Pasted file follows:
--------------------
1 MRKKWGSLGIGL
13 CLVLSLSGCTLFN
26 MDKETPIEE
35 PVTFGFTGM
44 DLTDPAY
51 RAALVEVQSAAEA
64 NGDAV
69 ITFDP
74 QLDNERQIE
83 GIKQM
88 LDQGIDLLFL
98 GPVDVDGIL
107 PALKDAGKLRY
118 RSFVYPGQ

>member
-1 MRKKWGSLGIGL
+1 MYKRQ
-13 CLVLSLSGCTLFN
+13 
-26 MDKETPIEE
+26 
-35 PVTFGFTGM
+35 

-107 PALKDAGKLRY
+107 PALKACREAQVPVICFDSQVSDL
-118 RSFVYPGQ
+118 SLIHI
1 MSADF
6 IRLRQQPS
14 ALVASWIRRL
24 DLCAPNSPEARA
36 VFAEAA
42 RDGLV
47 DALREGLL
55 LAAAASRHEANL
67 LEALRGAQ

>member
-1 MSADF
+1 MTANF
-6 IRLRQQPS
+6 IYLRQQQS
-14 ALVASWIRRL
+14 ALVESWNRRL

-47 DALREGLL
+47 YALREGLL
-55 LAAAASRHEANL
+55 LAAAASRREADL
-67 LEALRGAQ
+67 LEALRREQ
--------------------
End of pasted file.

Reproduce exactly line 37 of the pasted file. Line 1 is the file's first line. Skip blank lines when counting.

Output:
>member